About the speakers
Below you will find short introductions to the speakers, who will share their experiences and know-how during the workshop on 27 - 28 October 2008 in Elsinore, Denmark.
Vigdis Moe Skarstein
Vigids Moe Skarstein. Vigdis Moe Skarstein was educated as a librarian and has an M.A. degree in Literary Science. Her working career embraces different leading positions in the Trondheim Public Library, the Municipality of Trondheim and the Norwegian University of Science and Technology. Now she is National Librarian of Norway. She is also the leader of Arts Council Norway.
Abstract: Opening Speech
Ilkka Niiniluoto. Ilkka Niiniluoto was born in Helsinki in 1946. His doctoral dissertation in 1973 analysed the role of theoretical concepts in inductive inference. In 1973-77 Niiniluoto was Associate Professor of Mathematics at the University of Helsinki, and since 1977 Professor of Theoretical Philosophy. Since 1975 he has been the President of the Philosophical Society of Finland, and since 1980 the editor of Acta Philosophica Fennica. Niiniluoto is the chairman of the Finnish Council of Scientific Societies. In 2003-2008 he worked as the Rector of the University of Helsinki, and since the summer of 2008 as the Chancellor of the University. Niiniluoto’s main field of research is philosophy of science, but he has also written on philosophical logic, epistemology, philosophy of technology, and philosophy of culture. His main works are Is Science Progressive? (1984), Truthlikeness (1987), and Critical Scientific Realism (1999, paperback 2002).
Abstract: Research visibility: Why and how?
Ingegerd Rabow. MA, Ph.D h.c. at Lund University. She has been working with projects both in scientific communication and in bibliometrics for many years and has published several articles, reports, and book chapters on these subjects. When the Head Office of Lund University Libraries was established in 2001 she was appointed Director of E-resources. Her engagement in providing better access to scientific publications contributed to the creation in 2003 of a Swedish resource centre for scientific communication called ScieCom, for which she was the project manager until 2006 when the project period ended. She is also publisher/editor of the newsletter ScieCom info.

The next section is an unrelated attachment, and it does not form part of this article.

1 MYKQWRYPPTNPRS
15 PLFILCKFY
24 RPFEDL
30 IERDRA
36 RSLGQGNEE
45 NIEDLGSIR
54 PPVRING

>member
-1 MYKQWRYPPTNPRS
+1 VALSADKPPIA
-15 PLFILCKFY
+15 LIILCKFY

She is currently involved in other projects, e.g. as project manager of Intellectual Property Rights and New Publishing Models and is also working as a consultant on Open Access for the Swedish Research Council.
Dr Dale Peters. Scientific Technical Manager of the DRIVER project, (Digital Repository Infrastructure Vision for European Research) , and is based at the State and University Library of Göttingen. She is directly responsible for the collaboration between DRIVER partners, and with DRIVER- related projects. She is currently engaged in the development of a DRIVER Confederation to extend this vision to a world-wide network of scientific content repositories, offering a robust infrastructure supporting scholarly communications of the future.
Previously Dale Peters provided leadership to DISA: Digital Innovation South Africa, in the collaborative development of digital library services across multiple remote institutions through a central digital library infrastructure. With a personal research interest in digital curation in developing countries, she has acted as a consultant for UNESCO, the International Federation of Library Associations (IFLA), and the World Digital Library;participating in international initiatives aimed at the development of digital repositories in support of global paradigms of electronic scholarship.